Paul Ryan proves he may more in common with Mitt Romney than Romney has with himself. At least Ryan doesn’t give you a 360 degree turnaround when you’ve caught him being disingenuous. Nevertheless, Ryan appears to have put his foot in it when he reportedly stated he adored the popular metal band “Rage Against the Machine.” Specifically, Paul Ryan listed “Rage Against the Machine” as one of his favorite bands, which now has the leftist metal group screaming more than usual. But as was alluded to in the opening, Romney, as you shall see, has a few musicians he’s overtly claimed that are attempting to distance themselves from him too.
Last week media pundits uncovered numerous occasions where Ryan had praised Ayn Rand, as one of his mentors. When the media pointed out the fact that Rand was an atheist, he claimed that he read her books as a youth but was not influenced by her. In other words, he read her books, praised her as a mentor but wasn’t influenced by her; how absurd. What probably happened is that Ryan neglected to read the forward in her books else he would have never allowed himself to be on the record praising the atheist author. The whole matter raises questions about his competence and popularized intelligence.
Ryan’s latest controversial statement has “Rage Against the Machine’s” guitarist, Tom Morello, unhinged, so he disdainfully responded to the congressman’s revelation in an op-ed published by Rolling Stone. In it, Morello wrote: “Paul Ryan’s love of Rage Against the Machine is amusing, because he is the embodiment of the machine that our music has been raging against for two decades. Charles Manson loved the Beatles but didn’t understand them. Governor Chris Christie loves Bruce Springsteen but doesn’t understand him. And Paul Ryan is clueless about his favorite band, Rage Against the Machine.
Morello’s response came after Ryan, a 42-year-old Generation Xer, told CNN that he listens to ‘90s era grunge and listed bands like Nirvana and “Rage Against the Machine as” among his favorite bands.
Morello went on to say, “Ryan claims that he likes Rage’s sound, but not the lyrics. Well, I don’t care for Paul Ryan’s sound or his lyrics. He can like whatever bands he wants, but his guiding vision of shifting revenue more radically to the one percent is antithetical to the message of Rage.”
Clearly, Ryan’s comments were not pleasing to the famous guitarist as he wondered what Ryan’s favorite Rage strain is? Is it a one where the reject a genocide of Native Americans? Or the one lambasting American imperialism? Or their cover of “F*** a Police”? Or was it one where they call on a people to seize all means of production? So many glorious choices to jam out to during Young Republican meetings!
Morello seemed quite adamant, not wanting Ryan to mistake his words, pointing out to the ready to clearly see that Ryan has a whole lotta “rage” in him: suggesting that the congressman is opposed to women, immigrants, workers, gays, the poor, and has an aversion to the environment. Basically the only thing he doesn’t have an aversion to or is not raging against “is the privileged elite he’s groveling in front of for campaign contributions.”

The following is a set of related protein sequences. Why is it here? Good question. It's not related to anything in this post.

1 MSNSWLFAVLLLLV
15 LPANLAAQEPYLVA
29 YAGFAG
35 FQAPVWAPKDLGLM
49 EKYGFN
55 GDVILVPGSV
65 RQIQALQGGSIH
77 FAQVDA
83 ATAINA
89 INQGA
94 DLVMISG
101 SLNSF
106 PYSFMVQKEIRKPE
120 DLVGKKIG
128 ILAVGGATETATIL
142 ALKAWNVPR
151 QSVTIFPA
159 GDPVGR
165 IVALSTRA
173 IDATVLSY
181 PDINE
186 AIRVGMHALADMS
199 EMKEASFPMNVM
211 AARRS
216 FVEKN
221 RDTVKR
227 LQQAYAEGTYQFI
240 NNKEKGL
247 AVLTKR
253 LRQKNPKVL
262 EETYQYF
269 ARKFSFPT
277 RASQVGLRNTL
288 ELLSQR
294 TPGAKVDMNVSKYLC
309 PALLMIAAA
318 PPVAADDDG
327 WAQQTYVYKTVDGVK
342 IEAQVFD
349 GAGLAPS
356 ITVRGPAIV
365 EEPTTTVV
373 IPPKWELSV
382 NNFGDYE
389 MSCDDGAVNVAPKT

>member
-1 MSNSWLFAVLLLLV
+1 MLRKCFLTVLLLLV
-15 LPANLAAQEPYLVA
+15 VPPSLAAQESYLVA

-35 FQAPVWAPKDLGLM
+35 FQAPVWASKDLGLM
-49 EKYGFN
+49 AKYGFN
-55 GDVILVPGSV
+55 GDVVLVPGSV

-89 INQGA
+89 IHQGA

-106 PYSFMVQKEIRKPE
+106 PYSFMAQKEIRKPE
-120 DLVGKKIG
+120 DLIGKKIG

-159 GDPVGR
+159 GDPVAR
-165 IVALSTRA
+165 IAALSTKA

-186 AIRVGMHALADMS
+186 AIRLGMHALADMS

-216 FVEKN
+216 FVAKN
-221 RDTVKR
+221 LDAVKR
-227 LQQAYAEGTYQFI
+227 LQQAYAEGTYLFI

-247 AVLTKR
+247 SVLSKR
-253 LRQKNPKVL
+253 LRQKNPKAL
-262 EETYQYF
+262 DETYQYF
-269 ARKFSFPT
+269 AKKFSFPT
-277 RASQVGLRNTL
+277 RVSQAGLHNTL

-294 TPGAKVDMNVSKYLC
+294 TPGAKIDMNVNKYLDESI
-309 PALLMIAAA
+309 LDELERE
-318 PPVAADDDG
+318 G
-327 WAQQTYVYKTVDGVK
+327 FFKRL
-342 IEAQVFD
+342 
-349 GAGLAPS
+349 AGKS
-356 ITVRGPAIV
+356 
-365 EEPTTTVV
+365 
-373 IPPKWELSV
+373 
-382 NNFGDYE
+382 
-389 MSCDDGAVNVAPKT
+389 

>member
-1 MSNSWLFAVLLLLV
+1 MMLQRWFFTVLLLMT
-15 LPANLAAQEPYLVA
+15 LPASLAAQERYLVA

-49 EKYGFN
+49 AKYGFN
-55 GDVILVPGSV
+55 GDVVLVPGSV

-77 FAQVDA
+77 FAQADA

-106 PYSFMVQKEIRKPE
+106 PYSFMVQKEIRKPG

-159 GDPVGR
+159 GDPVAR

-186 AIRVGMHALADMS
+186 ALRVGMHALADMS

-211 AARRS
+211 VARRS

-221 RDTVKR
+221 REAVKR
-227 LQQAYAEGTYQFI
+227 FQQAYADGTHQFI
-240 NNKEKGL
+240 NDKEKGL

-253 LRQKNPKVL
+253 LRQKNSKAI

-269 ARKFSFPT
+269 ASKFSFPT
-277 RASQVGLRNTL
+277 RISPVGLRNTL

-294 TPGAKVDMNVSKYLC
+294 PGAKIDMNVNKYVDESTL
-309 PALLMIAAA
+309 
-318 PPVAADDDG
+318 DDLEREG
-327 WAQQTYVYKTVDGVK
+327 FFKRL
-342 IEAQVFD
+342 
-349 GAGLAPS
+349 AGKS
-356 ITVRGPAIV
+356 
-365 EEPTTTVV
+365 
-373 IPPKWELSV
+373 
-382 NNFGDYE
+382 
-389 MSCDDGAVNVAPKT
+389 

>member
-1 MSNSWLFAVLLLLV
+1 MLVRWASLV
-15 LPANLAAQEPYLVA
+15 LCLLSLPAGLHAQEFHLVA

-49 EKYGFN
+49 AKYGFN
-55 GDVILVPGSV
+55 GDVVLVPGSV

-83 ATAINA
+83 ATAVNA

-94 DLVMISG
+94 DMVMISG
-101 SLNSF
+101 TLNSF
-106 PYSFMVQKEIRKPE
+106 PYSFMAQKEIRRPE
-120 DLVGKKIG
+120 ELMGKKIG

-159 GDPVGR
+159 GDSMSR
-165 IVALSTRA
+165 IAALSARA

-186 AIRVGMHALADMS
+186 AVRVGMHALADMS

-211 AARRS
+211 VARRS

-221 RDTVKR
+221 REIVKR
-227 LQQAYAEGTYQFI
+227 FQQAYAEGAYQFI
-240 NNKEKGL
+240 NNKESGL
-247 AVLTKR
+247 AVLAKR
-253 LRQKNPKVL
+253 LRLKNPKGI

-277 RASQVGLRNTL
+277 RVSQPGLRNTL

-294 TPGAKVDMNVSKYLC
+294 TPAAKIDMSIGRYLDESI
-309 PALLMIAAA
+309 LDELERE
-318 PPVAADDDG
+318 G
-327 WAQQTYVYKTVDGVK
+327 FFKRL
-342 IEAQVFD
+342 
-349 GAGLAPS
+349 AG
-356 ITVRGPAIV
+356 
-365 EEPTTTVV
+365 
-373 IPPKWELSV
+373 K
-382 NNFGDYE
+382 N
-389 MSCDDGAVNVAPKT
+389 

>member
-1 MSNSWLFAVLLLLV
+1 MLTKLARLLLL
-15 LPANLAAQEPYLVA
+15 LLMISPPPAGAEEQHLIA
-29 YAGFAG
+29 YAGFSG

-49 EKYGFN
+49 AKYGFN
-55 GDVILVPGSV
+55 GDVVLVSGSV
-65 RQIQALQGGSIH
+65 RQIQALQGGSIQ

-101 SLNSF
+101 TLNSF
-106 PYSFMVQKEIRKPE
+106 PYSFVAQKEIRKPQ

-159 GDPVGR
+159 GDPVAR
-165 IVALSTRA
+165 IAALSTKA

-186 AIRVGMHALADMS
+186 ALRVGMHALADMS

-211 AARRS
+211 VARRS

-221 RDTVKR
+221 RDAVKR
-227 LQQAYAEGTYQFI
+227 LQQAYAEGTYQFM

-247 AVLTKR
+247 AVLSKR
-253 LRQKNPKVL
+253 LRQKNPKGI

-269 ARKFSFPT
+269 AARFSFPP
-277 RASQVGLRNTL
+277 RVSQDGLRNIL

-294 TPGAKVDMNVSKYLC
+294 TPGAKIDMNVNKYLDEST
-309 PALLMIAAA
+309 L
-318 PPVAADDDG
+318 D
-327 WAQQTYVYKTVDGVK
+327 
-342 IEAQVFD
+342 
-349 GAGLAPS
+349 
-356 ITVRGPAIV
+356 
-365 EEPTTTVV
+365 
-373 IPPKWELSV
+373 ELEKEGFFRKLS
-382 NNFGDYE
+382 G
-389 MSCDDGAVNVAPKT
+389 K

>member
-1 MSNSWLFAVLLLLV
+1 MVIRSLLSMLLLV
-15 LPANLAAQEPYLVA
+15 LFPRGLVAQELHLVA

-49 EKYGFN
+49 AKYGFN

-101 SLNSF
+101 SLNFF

After suggesting that Ryan and Mitt Romney have been gripped with “unbridled rage against those who have the least,” Morello compared the would-be VP’s political efforts against others undertaken by fans of the band. “Many activists around the world, including organizers of the global occupy movement, were radicalized by Rage Against the Machine and work tirelessly for a more humane and just planet,” he pointed out. “Perhaps Paul Ryan was moshing when he should have been listening.”
Music and politics is a strange mixture. Clash well remembers David Cameron’s attempts to win over the indie crowd, naming The Smiths as one of his favorite groups. We also recall fondly Johnny Marr’s response, bluntly demanding that the politician stop listening to his music.
Now Republic candidate Paul Ryan seems to have made a similar mistake. And as I said here in this articles opening, Ryan has now been caught playing loose with his words. The man everyone is touting as one of the most intelligent members of the Republican party has early in his candidacy demonstrated just the opposite.
It will be interesting to see if Romney’s running mate has any more contradictory and cognitive dissident view to entertain his democratic opponents. It’s perhaps a good bet that they’ll be listening to his every word, so don’t be surprised if he hits another fuel ball next week.
Meanwhile, members of the band Silversun Pickups issued a cease-and-desist letter to the Romney campaign, for using their 2009 song “Panic Switch.”
“We don’t like people going behind our backs, using our music without asking, and we don’t like the Romney campaign. We’re nice, approachable people. We won’t bite. Unless you’re Mitt Romney,” the band’s vocalist Brian Aubert said in a statement. “We were very close to just letting this go, because the irony was too good. While he is inadvertently playing a song that describes his whole campaign, we doubt that ‘Panic Switch’ really sends the message he intends.”
With this most recent revelation, you would think that these two Republican candidates would check with the bands that admire so much to make sure they won’t lash out at the party. It’s certainly an embarrassment that can easily be avoided.
It strangely boggles the mind that the musicians that interests these candidates most aren’t remotely attracted to the candidates.